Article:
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Cytotherapy. 2007;9(7):667-81.

Activated beta-catenin induces myogenesis and inhibits adipogenesis in BM-derived mesenchymal stromal cells.

Author information

1
Department of Neurology, First Affiliated Hospital, Sun Yat-sen University, Guangzhou, PR China.

Abstract

BACKGROUND:

Mesenchymal stromal cells (MSC) have been thought to be attractive candidates for the treatment of degenerative muscle diseases. However, little is known about the molecular mechanisms governing the myogenic differentiation in MSC. As the Wnt signaling pathway has been associated with myogenesis in embryogenesis and post-natal muscle regeneration, we hypothesized that the Wnt signaling pathway may be involved in governing the myogenic differentiation in MSC.

METHODS:

Primary MSC were isolated from Sprague-Dawley rats and expanded in proliferation medium. The rMSC were transfected with a constitutively active hbeta-catenin (S37A) plasmid or control vector by Lipofectamine followed by G418 selection. The transfected rMSC were grown to 80% confluence and then cultured in myogenic or adipogenic differentiation medium. Cells were characterized by light microscopy, immunofluorescence and RT-PCR at different time points after myogenic or adipogenic introduction.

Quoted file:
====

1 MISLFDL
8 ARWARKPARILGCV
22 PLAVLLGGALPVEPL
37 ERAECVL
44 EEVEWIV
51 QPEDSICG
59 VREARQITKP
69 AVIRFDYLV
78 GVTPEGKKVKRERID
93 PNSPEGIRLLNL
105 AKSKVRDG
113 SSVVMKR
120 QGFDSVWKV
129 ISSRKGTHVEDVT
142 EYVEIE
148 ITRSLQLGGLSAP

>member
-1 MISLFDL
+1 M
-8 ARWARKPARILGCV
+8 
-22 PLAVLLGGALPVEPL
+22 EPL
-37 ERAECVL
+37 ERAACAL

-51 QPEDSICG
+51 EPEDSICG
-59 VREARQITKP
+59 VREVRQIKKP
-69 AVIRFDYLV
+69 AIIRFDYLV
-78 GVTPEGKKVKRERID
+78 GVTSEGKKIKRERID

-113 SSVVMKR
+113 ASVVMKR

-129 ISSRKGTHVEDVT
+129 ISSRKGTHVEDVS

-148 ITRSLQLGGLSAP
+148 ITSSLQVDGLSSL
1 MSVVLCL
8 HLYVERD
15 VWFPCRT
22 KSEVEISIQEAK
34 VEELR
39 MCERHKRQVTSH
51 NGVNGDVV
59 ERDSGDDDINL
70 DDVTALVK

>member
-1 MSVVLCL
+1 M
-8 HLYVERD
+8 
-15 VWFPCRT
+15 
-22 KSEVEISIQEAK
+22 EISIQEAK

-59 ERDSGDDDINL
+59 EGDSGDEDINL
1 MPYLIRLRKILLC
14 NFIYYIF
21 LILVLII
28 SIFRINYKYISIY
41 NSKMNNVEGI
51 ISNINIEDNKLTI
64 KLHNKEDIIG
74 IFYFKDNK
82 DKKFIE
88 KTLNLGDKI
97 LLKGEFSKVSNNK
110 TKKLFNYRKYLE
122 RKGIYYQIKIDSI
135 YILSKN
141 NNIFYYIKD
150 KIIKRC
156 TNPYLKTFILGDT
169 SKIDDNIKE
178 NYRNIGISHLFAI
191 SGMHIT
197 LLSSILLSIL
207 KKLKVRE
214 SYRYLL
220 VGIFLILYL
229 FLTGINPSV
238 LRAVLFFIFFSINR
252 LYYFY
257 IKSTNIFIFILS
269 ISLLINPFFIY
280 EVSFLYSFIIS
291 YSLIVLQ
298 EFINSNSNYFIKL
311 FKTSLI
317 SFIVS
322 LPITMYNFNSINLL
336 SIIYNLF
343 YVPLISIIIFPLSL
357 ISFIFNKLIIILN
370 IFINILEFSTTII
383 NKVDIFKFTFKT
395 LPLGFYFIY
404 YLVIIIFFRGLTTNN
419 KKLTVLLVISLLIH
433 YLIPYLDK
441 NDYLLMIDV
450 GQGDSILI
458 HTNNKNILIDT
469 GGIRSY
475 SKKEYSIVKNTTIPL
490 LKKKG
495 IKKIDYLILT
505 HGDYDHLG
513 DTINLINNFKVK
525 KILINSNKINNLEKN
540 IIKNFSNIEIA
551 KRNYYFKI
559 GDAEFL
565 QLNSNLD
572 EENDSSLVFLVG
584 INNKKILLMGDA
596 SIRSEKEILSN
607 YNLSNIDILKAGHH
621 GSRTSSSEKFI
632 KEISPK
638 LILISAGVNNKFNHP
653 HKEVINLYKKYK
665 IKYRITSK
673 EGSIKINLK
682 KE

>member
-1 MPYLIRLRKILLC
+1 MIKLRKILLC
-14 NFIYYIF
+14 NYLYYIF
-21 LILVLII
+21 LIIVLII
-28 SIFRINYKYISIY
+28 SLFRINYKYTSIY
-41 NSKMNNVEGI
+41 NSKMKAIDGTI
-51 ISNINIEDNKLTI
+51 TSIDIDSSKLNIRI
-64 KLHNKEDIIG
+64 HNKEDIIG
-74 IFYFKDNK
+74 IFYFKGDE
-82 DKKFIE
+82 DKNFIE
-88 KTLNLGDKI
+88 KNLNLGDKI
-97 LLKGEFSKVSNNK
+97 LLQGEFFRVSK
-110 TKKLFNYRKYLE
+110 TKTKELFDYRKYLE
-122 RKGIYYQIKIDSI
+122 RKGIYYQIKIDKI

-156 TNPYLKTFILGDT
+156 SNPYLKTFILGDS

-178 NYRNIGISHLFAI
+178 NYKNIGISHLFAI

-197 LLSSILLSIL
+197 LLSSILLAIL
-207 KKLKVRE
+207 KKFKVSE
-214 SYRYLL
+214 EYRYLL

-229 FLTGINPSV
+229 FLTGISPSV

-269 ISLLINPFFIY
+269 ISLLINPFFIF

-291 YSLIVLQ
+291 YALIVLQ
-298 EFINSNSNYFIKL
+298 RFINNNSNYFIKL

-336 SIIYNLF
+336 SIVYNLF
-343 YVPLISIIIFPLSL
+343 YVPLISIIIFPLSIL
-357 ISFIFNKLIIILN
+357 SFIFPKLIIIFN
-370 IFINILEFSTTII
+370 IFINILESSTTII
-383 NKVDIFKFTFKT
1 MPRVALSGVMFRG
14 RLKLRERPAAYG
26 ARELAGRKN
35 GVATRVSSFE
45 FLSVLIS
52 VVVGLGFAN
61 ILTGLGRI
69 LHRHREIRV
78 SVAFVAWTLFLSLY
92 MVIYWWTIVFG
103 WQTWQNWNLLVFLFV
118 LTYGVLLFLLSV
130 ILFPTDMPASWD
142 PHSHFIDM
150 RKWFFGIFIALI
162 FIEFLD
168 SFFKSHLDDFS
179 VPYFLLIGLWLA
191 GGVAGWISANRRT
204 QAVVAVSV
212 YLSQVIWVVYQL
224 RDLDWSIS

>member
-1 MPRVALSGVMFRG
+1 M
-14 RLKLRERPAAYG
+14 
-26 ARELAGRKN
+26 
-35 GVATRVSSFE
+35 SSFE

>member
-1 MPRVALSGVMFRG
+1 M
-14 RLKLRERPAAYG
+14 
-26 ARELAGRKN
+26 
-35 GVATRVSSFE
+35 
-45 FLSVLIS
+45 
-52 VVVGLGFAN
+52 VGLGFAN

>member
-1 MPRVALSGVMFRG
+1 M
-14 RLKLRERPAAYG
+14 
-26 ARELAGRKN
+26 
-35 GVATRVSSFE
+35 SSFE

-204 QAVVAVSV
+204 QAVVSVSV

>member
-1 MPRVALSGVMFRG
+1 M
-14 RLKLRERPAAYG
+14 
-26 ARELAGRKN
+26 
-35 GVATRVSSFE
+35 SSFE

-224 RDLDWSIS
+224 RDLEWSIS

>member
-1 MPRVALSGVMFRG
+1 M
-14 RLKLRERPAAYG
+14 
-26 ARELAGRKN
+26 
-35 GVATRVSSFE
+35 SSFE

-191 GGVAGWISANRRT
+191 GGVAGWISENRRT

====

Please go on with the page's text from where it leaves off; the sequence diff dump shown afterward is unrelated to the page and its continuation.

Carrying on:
RESULTS:

Ectopic expression of activated beta-catenin located primarily in the nucleus and activated transcription in rMSC. Overexpression of stabilized beta-catenin induced 27.1 +/- 3.91% rMSC forming long multinucleated cells expressing MyoD, myogenin, desmin and myosin heavy chain (MHC) via evoking the expression of skeletal muscle-specific transcription factors. In addition, overexpression of activated beta-catenin inhibited the adipogenic differentiation in rMSC through down-regulated expressions of C/EBPalpha and PPARgamma.

DISCUSSION:

To our knowledge, this is the first evidence that activated beta-catenin can induce myogenic differentiation in rMSC. The ability of stabilized beta-catenin to induce myogenic differentiation in rMSC may allow for its therapeutic application.

PMID:
17917885
DOI:
10.1080/14653240701508437
[Indexed for MEDLINE]
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